The future of the Internet and the South China Sea rivalry

Dr Maurizio Geri, a former NATO analyst, said the future of the Internet depends on the outcome of the China-US rivalry in the South China Sea. That sea is not only a key world trade route, as a popular submarine cable route is hidden under its surface. Controlling the flow of data and information is more valuable than transmitting any goods. According to the Washington research company TeleGeography, about 486 submarine cables currently handle over 99% of all international Internet traffic, and most of them belong to American companies such as Alphabet, Meta, Amazon and Microsoft. China intends to build an undersea internet cable network to create a super-fast connection between Asia, the Middle East, and Europe. The US government has already thwarted several Chinese subsea cabling projects in Asia-Pacific.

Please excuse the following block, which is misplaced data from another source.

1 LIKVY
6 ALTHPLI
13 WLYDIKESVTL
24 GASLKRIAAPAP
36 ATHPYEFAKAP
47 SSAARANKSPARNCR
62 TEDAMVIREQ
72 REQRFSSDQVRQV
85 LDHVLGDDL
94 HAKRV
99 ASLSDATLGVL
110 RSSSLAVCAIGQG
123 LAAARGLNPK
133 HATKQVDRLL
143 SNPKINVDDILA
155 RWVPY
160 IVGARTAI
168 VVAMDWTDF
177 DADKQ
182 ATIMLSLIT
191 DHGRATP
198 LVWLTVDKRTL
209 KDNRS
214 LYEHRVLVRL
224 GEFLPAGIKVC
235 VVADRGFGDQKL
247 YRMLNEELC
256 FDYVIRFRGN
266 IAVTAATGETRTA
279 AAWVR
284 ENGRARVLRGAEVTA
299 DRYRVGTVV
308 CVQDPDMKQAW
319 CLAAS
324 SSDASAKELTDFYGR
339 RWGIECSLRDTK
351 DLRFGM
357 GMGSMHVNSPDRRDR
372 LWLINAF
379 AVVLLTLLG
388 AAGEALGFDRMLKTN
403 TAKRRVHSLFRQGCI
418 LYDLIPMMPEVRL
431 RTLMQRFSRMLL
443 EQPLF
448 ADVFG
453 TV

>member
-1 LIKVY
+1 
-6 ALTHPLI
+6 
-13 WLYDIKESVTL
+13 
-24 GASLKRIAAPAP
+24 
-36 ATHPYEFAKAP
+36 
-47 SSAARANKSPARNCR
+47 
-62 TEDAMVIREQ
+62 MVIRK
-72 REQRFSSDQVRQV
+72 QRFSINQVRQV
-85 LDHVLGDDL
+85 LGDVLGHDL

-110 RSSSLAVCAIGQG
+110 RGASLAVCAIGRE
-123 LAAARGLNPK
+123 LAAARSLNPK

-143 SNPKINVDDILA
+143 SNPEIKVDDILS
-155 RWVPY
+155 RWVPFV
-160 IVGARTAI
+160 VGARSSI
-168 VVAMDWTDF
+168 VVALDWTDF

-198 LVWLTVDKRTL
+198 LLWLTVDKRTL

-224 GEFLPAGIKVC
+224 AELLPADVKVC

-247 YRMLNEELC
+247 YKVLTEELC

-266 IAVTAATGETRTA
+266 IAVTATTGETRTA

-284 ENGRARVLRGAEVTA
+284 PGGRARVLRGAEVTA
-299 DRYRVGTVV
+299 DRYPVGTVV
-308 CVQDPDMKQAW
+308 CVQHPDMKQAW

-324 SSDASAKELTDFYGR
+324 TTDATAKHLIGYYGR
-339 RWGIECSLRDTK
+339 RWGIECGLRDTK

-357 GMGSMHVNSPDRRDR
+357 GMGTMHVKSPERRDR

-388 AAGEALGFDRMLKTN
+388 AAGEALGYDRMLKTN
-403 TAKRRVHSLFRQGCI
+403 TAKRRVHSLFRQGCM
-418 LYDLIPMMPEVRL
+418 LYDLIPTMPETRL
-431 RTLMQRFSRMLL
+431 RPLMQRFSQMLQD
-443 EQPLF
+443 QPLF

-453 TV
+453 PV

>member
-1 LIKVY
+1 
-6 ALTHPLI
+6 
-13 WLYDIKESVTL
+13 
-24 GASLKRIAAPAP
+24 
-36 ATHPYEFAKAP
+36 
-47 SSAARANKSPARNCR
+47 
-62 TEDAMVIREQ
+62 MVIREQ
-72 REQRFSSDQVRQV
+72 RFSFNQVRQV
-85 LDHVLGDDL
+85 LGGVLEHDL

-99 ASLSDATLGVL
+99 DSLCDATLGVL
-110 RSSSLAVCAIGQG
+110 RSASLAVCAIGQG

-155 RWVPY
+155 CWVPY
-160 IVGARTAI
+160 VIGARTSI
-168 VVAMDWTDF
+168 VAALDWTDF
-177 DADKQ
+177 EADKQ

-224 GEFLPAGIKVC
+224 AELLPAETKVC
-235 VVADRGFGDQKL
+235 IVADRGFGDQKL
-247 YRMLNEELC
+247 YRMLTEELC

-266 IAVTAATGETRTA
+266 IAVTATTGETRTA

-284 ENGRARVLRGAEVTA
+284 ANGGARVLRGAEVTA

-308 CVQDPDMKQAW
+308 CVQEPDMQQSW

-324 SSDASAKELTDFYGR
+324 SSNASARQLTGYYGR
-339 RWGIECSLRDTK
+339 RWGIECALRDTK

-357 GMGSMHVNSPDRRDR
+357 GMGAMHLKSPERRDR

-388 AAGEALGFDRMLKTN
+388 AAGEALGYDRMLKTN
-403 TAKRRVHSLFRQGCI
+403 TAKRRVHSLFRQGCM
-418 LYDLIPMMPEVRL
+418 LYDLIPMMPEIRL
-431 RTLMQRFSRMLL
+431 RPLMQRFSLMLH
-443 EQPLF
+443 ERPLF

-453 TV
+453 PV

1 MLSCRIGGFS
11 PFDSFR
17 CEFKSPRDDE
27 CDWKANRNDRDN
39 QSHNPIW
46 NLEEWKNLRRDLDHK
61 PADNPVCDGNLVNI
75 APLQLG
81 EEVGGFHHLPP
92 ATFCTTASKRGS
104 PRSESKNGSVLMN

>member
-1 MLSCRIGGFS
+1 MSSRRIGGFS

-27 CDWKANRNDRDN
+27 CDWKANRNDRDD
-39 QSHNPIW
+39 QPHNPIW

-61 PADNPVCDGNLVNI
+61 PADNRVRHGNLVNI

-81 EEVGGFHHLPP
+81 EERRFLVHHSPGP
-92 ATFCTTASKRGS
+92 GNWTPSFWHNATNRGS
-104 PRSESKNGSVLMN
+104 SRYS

According to Bob Drogan, a former journalist for the Los Angeles Times, allies in Japan, South Korea, Australia, the Philippines and Taiwan, backed by the Biden administration, are seeking to bolster military capabilities and forge ties to deter Chinese aggression. Japan will soon be the third country in the world regarding defence spending after the US and China. Japan has embarked on its most significant military expansion since World War II, expected to cost $320 billion over five years. Meanwhile, under the Enhanced Defense Cooperation Agreement (EDCA) between the Philippines and the US, four new military bases will be built in different parts of the Philippines, including the South China Sea province.

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